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Essay/Term paper: British lit term paper

Essay, term paper, research paper:  Essays

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The definition of the word "Utopia" is defined as a

place or state of ideal perfection (A Dictionary of

the English Language 1575). How can a society

reach a point of Utopia? Although many countries

have tried to achieve such a goal, they have been

unable to attain a state of perfection. In 1984,

written by George Orwell, government takes control

of every aspect of person"s life in an attempt to

achieve "perfection". In Childhood"s End, written by

Arthur C. Clarke, the human race is assimilated into

a Supreme Being allowing humanity to enter into

state of Utopia. Did Orwell and Clarke really

characterize utopian societies? Although on the

surface the two books seem to portray

characteristics of Utopian societies, in reality both

societies leave people without free will and

individuality leading to an anti-utopian society.



George Orwell creates a society, Oceania, which

revolves around "Big Brother," the name of the

government in power. Big Brother controls every

aspect of society including political, social, and

economic activities as well as every aspect of the

individual including both physical and mental

behavior. Big Brother is able to manipulate its

citizens to suite its own needs. Using science and

technology as well as fear and intimidation, Big

Brother eliminates all forms of individualism,

independent thinking, and free choice. This leaves

the government with the freedom to continuously

shape and reshape all thoughts and activities of its

citizens. In effect, Big Brother creates a utopian

society by constantly monitoring, brainwashing, and

if necessary destroying its citizens. This perfect

society is achieved through the principles and

practices of totalitarianism.



The goal of creating a utopian society is attained by

eliminating unhappiness. Big Brother uses a

number of different techniques to acquire the

support of his citizens and to control their behavior

and actions. By using various psychological

techniques such as fear, intimidation, and

brainwashing, the government is able to rid society

of problems.



The Thought Police, a division of the Ministry of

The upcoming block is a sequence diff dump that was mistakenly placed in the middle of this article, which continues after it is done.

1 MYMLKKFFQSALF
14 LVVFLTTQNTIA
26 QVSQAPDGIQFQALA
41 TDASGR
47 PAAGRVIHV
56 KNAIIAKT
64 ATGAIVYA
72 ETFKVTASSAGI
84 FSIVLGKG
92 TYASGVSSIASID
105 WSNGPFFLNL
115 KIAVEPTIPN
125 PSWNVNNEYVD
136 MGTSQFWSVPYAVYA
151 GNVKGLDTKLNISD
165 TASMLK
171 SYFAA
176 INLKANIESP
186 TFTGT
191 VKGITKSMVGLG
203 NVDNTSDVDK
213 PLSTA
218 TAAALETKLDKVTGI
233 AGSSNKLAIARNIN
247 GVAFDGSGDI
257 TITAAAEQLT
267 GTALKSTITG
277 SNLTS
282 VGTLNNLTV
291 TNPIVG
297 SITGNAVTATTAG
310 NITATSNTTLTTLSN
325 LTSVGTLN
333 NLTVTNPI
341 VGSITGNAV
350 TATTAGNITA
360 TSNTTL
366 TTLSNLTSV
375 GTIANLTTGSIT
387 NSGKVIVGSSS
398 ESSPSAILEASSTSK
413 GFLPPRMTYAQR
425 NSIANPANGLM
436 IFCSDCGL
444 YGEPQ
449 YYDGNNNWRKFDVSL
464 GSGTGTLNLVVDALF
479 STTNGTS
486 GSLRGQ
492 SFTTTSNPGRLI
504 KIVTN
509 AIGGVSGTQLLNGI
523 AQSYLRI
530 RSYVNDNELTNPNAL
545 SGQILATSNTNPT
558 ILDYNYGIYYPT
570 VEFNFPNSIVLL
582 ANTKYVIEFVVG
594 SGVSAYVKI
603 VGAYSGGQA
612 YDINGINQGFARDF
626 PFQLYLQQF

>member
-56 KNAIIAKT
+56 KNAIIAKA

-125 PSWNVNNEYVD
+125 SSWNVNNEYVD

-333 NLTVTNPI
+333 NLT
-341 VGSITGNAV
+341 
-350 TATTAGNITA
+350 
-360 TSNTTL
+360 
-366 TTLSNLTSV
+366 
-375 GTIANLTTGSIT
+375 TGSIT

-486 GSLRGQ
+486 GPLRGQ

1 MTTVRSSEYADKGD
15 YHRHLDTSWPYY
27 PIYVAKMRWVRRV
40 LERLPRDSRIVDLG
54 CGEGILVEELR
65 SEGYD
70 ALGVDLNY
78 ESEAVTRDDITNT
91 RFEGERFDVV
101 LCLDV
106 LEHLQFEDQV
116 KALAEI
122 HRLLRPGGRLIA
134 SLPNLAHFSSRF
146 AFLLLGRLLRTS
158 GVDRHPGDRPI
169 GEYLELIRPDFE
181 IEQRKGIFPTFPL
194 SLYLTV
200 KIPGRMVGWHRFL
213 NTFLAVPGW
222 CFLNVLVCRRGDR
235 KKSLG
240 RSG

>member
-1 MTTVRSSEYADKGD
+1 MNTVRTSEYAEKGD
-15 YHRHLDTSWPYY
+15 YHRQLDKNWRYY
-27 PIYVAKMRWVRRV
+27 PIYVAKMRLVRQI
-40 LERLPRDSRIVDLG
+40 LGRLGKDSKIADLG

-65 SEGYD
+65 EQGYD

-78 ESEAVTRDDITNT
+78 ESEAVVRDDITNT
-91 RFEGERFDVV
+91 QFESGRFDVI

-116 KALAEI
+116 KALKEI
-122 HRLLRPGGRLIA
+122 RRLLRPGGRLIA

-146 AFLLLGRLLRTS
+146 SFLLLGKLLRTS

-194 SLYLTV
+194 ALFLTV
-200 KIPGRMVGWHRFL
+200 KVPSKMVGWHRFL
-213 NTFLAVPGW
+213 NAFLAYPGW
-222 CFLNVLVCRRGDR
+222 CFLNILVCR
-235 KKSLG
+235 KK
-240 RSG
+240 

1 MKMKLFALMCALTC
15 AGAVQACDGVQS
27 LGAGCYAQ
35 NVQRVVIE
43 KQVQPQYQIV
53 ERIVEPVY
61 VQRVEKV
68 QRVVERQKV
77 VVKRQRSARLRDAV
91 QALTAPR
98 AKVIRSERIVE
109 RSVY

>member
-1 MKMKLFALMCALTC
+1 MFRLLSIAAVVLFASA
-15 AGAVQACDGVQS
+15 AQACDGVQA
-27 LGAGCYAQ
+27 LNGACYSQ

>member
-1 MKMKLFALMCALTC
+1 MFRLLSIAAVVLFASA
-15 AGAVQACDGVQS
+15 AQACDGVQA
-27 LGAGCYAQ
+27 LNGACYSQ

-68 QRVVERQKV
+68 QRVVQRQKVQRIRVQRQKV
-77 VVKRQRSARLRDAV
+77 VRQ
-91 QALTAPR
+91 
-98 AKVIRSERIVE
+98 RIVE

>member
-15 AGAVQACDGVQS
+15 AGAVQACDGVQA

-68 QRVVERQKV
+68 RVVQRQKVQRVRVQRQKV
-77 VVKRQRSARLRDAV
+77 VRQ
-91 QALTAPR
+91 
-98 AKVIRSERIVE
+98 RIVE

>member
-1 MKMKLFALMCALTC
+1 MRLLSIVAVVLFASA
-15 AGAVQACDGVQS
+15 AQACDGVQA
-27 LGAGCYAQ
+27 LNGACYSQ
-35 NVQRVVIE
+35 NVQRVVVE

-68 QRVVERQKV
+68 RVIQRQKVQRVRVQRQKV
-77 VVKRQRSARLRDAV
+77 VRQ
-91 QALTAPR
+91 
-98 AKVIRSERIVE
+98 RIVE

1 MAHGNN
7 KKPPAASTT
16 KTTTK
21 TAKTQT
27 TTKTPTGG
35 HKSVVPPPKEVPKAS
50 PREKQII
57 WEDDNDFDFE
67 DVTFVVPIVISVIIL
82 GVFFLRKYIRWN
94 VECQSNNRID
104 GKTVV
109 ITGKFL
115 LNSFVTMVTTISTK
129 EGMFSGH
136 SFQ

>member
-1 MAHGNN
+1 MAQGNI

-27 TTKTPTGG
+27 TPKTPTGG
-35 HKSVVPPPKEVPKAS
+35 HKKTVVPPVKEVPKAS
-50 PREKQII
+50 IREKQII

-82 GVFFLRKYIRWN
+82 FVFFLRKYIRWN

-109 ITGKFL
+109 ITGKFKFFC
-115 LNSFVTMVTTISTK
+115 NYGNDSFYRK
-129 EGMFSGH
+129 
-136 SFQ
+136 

Love, are the enforcers of society and strike fear

into the minds of all the citizens of Oceania. They

are the eyes and ears of Big Brother and are in

control of monitoring every single person in

Oceania. Because of the number of people within

Oceania, telescreens, televisions that while

displaying images also serve as surveillance

cameras, serve as a way for the Thought Police to

watch every movement and listen to every sound in

Oceania at anytime.



It was terribly dangerous to

let your thoughts wander

when you were in any public

place or within range of a

telescreen. The smallest

thing could give you away. A

nervous tic, an unconscious

look of anxiety, a habit of

muttering to yourself—…to

wear an improper

expression on your

face…was itself a

punishable offense (Orwell

54).



These telescreens are located in every room, street,

or alleyway and are practically impossible to avoid.

The Ministry of love also uses undercover agents in

order to watch people on a person to person basis.

These undercover agents, in conjunction with the

Thought Police, serve to regulate people"s thoughts.

Their job is to find persons who have even the

slightest feelings of resentment toward Big Brother

and whisk he or she away in the middle of the night

never to be seen again. A common elementary

precaution in Oceania is to never face or be near a

telescreen. If unavoidable, it is rudimentary to wear

a fake face regardless of one"s current thoughts

because one may never know who is watching

(Orwell 54). In addition to avoiding telescreens, it is

unwise to trust any fellow coworker, friend or even a

family member. It is impossible to know who is a

spy and who is not because undercover agents

pretend to be sympathize with people unhappy with

Big Brother and later report them to the government.